The Supreme Court decision in the Penny and Hooper tax avoidance cases was delivered on 24 August 2011. The Court has found unanimously against the taxpayers.
For a copy of the decision from the Supreme Court page on the Courts of NZ site, click here.
Prior notes on this case summarizing the facts can be reviewed here and here.
Three things emerge immediately from the Supreme Courts decision, although it is sure to be the subject of much ongoing analysis and commentary. The three immediate points are:
1. The Court has accepted that one can use structures that are available as a matter of orthodox commercial choice and, as a result, the tax rates that apply to those structures will apply. However, choice of structure does not address what income should be submitted to the applicable tax rate. If that income is set at a less than commercial level (or to take the obverse is artificially inflated), motivated by tax outcomes to more than an incidental degree, avoidance will be involved in the setting of the income level. That one step will taint the otherwise acceptable structure.
2. The Court accepts that there is no such concept under our tax law of a "commercial salary" and it also accepts that family transactions will not always be based on commercial values. Having said that, however, it says that the law expects that one will not structure one’s affairs with a more than merely incidental purpose of obtaining a tax advantage not contemplated by Parliament.
This seems to imply that Parliament has indeed contemplated that salaries will generally be commercially set because without that there is no tax advantage to be addressed. The practical effect of this seems to be that unless an uncommercial level of remuneration is justifiable by reference to non-tax drivers, the anti-avoidance regime may well now incorporate a Parliamentary expectation that shareholder employees of companies must usually be remunerated (and taxed) at commercially acceptable levels. If this is what the Court means, then its decision has enormous implications for all incorporated family businesses, not just incorporated professional practices.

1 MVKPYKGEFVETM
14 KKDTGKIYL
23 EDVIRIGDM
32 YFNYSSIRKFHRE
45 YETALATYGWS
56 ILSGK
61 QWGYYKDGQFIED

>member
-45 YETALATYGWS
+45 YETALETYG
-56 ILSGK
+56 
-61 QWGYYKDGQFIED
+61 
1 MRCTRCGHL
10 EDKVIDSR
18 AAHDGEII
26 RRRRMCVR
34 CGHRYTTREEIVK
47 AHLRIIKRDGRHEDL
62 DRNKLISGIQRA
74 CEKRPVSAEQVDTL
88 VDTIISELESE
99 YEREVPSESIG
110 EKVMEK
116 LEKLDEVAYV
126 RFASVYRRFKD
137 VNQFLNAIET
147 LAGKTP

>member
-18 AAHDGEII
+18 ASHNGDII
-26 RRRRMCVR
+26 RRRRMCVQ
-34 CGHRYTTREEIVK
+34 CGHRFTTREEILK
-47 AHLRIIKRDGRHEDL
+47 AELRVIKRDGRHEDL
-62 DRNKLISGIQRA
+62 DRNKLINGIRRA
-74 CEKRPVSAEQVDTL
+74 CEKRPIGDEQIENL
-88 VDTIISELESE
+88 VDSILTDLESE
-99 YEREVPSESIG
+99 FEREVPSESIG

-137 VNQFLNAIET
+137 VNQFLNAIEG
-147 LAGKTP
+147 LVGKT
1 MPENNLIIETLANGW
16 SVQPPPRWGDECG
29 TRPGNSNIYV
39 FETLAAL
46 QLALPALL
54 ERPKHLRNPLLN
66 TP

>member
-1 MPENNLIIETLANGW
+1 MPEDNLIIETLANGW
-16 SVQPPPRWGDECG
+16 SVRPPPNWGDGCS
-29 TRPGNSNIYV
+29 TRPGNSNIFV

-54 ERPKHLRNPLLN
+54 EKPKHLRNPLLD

There is one rider to this and that is that the Court seems to have deliberately confined the assumption underpinning the examples it uses in its decision to a company with only one business in which the taxpayer is employed. This might suggest that it meant its observations only to be applied to what might be called the “incorporated sole trader” model.
3. The Court notes that one of the reasons for which a company might decide to set remuneration at less than a commercial level is the need to retain funds in order to make capital expenditure. The Court does not deal with the possibility that such capital expenditure might well include the cost of purchasing the relevant business in the first place.
This issue did not seem to arise in Penny and Hooper because of the level of goodwill payments contracted for in that case, and the way they were dealt with. But if a company agrees to purchase a business and to employ the former owner on less than commercial terms, that may well be because it is obliged to pay the debt it owes on purchase out of its after tax income. Alternatively it may be obliged to borrow funds for such payment and to repay those borrowing from income.
The unanswered question is how to see this payment of purchase price. On one view it should be treated as a genuine obligation on an asset purchase. On that basis it could be seen as a reason the reduced salary should not be regarded as avoidance. On another view the delivery to the former owner (now an employee in the business) of capital instalments of the purchase price after tax had been paid at a lower rate could be seen as that person receiving income in a different form so that he does not suffer the loss of income expected by Parliament as part of the application of a lower rate of tax.
I doubt that the Supreme Court means for the second view to apply generally. If that is wrong, then its decision undercuts the tax outcomes that would be expected in any straightforward business sale into a company. It would mean that although company income was being applied to the purchase of an asset, tax at personal marginal rates would still have to be paid by the vendor shareholder/employee on the “uncommercial” discount which he took on salary to assist the company to finance its purchase.
All that makes no sense if the right of the company to acquire the super-profit arising from the reduced salary payable to its employee has been properly priced and supported by an exclusive service agreement.